Your papers please

Harold Bohm was born 88 years ago in Iowa. He worked in law enforcement for many years, and in driver training. he has lived in the same house at Klamath Falls for 30 years.

When he walked up to the local Division of Motor Vehicles office to renew his drivers license, he brought with him his existing license, which he had held for many years, his a much-worn copy of his birth certificate, and a current passport.

Not good enough.

More documents please.

Some reasonable objective evidence that applicants for a drivers license (or renewal) are who they say they are, seems sensible enough. But bureaucracy so easily tips over into unreason, and that can top over into revolt. When seems to be where this 88-year old, retired law officer and long-time resident, seems headed.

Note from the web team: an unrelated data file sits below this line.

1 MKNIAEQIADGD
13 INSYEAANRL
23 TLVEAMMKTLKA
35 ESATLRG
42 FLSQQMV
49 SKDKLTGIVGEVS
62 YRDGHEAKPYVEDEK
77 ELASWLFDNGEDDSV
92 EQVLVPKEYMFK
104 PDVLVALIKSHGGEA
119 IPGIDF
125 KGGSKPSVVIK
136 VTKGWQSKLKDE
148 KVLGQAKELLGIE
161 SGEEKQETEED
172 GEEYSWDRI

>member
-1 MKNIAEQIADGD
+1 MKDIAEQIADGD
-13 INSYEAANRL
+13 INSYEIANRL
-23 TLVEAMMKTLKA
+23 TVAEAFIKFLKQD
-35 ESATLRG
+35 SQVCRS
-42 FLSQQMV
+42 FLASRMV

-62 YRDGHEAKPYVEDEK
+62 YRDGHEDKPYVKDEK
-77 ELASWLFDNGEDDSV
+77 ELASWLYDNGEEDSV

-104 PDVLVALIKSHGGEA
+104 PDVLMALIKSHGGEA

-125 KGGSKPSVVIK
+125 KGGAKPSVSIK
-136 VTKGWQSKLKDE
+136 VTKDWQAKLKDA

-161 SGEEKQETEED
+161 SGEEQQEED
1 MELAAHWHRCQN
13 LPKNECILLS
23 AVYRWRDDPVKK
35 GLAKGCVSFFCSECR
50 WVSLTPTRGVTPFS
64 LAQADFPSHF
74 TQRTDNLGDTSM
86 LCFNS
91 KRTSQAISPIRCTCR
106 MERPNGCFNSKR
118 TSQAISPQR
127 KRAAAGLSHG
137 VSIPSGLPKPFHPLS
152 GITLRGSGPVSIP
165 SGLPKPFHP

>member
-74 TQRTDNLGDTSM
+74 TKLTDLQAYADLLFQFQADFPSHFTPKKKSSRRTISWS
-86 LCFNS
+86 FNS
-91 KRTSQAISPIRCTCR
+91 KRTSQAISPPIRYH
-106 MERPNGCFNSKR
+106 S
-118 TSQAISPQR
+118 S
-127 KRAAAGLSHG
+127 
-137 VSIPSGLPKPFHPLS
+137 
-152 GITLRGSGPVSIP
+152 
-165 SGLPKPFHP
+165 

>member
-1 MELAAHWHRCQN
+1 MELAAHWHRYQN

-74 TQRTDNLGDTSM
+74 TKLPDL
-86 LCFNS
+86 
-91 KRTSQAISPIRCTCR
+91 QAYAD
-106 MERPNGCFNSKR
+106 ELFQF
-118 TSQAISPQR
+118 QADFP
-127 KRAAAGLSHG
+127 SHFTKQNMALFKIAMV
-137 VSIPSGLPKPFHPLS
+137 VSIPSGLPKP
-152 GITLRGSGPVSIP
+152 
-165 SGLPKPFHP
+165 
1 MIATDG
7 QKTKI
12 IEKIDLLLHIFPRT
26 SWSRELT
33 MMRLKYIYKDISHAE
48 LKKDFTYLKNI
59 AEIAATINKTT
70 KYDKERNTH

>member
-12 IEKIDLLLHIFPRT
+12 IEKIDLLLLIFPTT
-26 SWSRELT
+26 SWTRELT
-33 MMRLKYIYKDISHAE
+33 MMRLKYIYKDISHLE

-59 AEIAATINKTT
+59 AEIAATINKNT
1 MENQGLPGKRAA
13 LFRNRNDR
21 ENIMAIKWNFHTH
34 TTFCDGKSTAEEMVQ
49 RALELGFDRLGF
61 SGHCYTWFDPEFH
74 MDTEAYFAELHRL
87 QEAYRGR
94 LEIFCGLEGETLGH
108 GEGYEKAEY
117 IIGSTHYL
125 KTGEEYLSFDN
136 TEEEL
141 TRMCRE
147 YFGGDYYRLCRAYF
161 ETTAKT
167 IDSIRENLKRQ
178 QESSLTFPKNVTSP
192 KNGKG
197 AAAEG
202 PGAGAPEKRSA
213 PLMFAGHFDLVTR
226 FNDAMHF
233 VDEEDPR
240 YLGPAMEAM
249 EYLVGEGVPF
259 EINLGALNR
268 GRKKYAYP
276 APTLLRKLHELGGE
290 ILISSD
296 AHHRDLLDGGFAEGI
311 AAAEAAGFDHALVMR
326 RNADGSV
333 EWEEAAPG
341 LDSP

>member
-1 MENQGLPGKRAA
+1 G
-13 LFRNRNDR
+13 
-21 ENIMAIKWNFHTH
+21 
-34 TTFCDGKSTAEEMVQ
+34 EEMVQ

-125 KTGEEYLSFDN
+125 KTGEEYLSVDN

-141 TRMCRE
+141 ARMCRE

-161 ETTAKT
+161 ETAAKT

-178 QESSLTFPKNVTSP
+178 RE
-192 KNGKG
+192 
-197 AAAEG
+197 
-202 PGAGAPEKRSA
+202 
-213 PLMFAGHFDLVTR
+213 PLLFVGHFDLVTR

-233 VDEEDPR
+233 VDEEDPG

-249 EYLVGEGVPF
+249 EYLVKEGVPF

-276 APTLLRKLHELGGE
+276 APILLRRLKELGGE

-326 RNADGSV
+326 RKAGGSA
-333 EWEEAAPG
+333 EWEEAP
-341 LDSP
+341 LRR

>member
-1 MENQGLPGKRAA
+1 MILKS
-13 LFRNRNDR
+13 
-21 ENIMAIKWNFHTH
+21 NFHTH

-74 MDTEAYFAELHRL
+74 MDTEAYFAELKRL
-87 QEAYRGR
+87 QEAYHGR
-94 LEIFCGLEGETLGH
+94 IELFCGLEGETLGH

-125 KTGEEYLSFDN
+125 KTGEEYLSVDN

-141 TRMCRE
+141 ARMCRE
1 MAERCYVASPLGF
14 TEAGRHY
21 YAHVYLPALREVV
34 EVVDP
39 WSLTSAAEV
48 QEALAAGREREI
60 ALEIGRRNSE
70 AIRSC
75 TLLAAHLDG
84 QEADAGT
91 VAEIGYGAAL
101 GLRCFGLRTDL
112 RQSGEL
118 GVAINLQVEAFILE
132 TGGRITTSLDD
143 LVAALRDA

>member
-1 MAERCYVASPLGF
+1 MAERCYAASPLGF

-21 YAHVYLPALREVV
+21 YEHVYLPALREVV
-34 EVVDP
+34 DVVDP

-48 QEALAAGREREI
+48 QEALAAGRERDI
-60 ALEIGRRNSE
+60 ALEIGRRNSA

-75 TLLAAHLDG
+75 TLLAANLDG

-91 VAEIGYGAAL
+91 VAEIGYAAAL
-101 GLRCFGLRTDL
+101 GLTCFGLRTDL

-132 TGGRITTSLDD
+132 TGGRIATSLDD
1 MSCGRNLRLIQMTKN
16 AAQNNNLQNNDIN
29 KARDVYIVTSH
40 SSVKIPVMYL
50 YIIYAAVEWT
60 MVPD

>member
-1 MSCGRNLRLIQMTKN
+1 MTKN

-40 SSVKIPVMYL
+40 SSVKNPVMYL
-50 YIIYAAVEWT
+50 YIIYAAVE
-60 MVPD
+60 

Theory and practice are colliding here, and the Oregon Legislature next session may be well advised to give some weight to practice.

A map we may never see again

Maybe the tightest major race this year in Washington was for state lands commissioner, pitting Republican incumbent Doug Sutherland against Democrat Peter Goldmark, who ran for the U.S. House two years ago.

The win, for Goldmark, was 50.3%-49.7%; any closer and you're into governor '04 territory. A question: how many counties did it take for Goldmark to (just barely) win?

Six, it turns out.

Goldmark map

Goldmark yellow, Sutherland green

King? Jefferson? San Juan? Check - they're the solid reliables. Snohomish and Whatcom? Nothing unusual. But Okanogan . . . therein lies the value of being a native son, that being the only way Goldmark could have one that one . . . although, in truth, he could have won without it . . .

NW: Dams and college